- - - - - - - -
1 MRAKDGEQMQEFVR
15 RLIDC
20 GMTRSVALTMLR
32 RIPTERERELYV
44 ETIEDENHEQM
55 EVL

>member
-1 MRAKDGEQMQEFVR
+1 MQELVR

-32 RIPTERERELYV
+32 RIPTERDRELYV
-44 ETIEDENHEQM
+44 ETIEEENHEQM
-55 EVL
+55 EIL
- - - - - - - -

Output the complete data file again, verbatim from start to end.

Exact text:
1 MRAKDGEQMQEFVR
15 RLIDC
20 GMTRSVALTMLR
32 RIPTERERELYV
44 ETIEDENHEQM
55 EVL

>member
-1 MRAKDGEQMQEFVR
+1 MQELVR

-32 RIPTERERELYV
+32 RIPTERDRELYV
-44 ETIEDENHEQM
+44 ETIEEENHEQM
-55 EVL
+55 EIL